Furlough days were last used by the district as it worked through budget shortfalls amid the recession 10 years ago. In 2013, the district found itself about $14 million in debt amid the recession and issues with mismanagement, which saw then-Gov. Nathan Deal remove six members of the then nine-member board.
“We were broke, busted and disgusted,” board member Joyce Morley said.
Before the board delayed the vote, Superintendent Cheryl Watson-Harris said her staff was looking all available avenues to balance a budget while maintaining a reserve balance of more than $100 million. This is a priority for the board, as future forecasts suggest revenue shortfalls related to the coronavirus may continue several years.
“The team has reviewed every available option to us,” she said. ”Everything that we do at DeKalb Schools must start and end with mission ... and that’s providing the highest quality education to our students.”
Part of that reserve balance could be used to buy back several furlough days, board members argued.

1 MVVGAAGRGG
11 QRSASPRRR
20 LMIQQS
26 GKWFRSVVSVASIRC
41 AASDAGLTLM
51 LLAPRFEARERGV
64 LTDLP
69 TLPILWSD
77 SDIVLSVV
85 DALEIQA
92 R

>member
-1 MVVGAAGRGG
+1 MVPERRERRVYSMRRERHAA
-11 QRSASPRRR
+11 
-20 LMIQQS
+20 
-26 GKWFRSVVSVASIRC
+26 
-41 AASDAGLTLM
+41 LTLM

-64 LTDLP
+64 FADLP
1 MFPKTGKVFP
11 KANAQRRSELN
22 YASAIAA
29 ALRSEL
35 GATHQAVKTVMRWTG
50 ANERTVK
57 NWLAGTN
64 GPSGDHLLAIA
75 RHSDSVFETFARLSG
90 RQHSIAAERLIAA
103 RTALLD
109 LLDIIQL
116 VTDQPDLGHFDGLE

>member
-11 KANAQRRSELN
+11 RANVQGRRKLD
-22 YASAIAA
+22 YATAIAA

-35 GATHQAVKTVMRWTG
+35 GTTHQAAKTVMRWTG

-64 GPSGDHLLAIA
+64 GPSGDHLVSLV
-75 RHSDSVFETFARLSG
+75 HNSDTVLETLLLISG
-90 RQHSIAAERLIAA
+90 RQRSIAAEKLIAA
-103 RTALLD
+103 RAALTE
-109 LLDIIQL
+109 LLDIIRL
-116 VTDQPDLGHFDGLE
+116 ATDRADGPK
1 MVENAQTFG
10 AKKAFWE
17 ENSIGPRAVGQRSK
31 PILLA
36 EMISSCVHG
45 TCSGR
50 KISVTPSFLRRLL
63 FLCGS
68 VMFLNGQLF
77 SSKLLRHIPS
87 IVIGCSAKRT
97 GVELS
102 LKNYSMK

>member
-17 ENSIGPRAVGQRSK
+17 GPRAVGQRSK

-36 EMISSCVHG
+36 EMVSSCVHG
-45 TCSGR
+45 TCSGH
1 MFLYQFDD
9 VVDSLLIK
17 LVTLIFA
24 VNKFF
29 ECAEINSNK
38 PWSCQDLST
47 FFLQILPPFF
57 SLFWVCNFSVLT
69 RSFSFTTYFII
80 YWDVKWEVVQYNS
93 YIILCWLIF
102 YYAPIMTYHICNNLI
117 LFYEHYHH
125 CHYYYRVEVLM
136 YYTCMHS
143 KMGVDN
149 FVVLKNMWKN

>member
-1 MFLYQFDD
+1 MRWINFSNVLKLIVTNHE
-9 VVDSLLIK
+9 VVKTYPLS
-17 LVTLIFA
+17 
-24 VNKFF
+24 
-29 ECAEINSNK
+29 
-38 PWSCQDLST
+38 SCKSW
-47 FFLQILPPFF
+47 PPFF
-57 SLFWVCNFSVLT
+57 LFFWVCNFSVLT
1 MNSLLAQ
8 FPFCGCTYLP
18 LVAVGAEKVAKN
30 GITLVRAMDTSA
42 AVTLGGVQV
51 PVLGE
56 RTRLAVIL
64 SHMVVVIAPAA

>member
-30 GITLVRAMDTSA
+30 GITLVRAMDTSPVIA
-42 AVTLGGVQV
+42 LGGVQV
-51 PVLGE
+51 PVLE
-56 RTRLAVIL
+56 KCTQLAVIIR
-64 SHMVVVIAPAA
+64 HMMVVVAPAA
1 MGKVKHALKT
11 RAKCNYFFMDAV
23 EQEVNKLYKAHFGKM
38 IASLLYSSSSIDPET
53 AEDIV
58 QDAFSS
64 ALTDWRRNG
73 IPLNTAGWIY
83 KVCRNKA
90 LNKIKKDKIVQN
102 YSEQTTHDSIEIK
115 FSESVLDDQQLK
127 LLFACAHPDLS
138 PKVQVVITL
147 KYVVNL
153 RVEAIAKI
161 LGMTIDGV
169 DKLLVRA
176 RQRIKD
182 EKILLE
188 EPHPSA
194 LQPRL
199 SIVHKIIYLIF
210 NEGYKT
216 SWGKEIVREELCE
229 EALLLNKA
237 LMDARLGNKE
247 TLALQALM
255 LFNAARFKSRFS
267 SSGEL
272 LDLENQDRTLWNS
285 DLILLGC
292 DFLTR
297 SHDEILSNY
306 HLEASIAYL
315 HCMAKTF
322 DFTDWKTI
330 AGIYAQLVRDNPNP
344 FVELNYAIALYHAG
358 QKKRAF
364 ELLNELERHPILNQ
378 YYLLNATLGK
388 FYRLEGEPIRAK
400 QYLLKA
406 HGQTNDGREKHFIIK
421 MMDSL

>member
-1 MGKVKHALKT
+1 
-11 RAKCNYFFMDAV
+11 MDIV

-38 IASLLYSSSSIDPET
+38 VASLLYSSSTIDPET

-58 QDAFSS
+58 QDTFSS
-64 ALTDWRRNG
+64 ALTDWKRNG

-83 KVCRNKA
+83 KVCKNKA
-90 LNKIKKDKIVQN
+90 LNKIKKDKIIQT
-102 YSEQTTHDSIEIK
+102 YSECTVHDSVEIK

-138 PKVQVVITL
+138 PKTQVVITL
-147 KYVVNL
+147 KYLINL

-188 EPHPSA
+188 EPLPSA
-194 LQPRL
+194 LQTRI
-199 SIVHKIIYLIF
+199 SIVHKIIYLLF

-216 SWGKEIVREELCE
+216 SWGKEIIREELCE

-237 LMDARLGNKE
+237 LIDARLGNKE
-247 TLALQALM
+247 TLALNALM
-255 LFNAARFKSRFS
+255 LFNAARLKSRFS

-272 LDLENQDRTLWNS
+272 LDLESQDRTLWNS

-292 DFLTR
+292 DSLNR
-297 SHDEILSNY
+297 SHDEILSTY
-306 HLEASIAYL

The district’s budget is affected by several large obligations, including its first of five payments into a $117-million settlement related to a retirement contribution discontinued more than 10 years ago without proper notice.
During public comment, Ron Fowler from the Georgia Federations of Teachers reiterated the group’s stance that teacher furloughs not be implemented. Another parent mentioned no other metro Atlanta school district was considering furloughs for its teachers.
Another resident suggested the district shift back to five regions, losing several central office positions and moving about $1 million in savings back into the schools.
“It always seems to fall disproportionately on the schoolhouse,” she said, referring to potential budget cuts.
The district’s budget is being approved about a month later than usual, as the coronavirus forced the district to rethink its financial priorities and the state — from where the district gets significant funding — did not approve its budget until late June.
The school board did approve its tax levy, which would allow the district to collect more in tax revenues for the current year. Board member Stan Jester took issue with the tax increase, saying asking people for money to fund the district as officials considered furloughs was a bad look.